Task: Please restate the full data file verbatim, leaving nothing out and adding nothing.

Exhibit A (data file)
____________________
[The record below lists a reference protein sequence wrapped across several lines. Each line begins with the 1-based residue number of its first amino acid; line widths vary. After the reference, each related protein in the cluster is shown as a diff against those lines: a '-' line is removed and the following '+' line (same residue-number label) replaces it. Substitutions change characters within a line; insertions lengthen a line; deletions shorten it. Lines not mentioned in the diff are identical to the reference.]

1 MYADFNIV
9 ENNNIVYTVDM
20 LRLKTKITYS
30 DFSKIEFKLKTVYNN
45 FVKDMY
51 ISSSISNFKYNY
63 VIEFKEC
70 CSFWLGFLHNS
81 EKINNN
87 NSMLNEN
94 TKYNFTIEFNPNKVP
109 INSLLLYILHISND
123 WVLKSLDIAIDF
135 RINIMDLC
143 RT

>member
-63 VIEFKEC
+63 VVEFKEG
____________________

[The record below lists a reference protein sequence wrapped across several lines. Each line begins with the 1-based residue number of its first amino acid; line widths vary. After the reference, each related protein in the cluster is shown as a diff against those lines: a '-' line is removed and the following '+' line (same residue-number label) replaces it. Substitutions change characters within a line; insertions lengthen a line; deletions shorten it. Lines not mentioned in the diff are identical to the reference.]

1 MYADFNIV
9 ENNNIVYTVDM
20 LRLKTKITYS
30 DFSKIEFKLKTVYNN
45 FVKDMY
51 ISSSISNFKYNY
63 VIEFKEC
70 CSFWLGFLHNS
81 EKINNN
87 NSMLNEN
94 TKYNFTIEFNPNKVP
109 INSLLLYILHISND
123 WVLKSLDIAIDF
135 RINIMDLC
143 RT

>member
-63 VIEFKEC
+63 VVEFKEG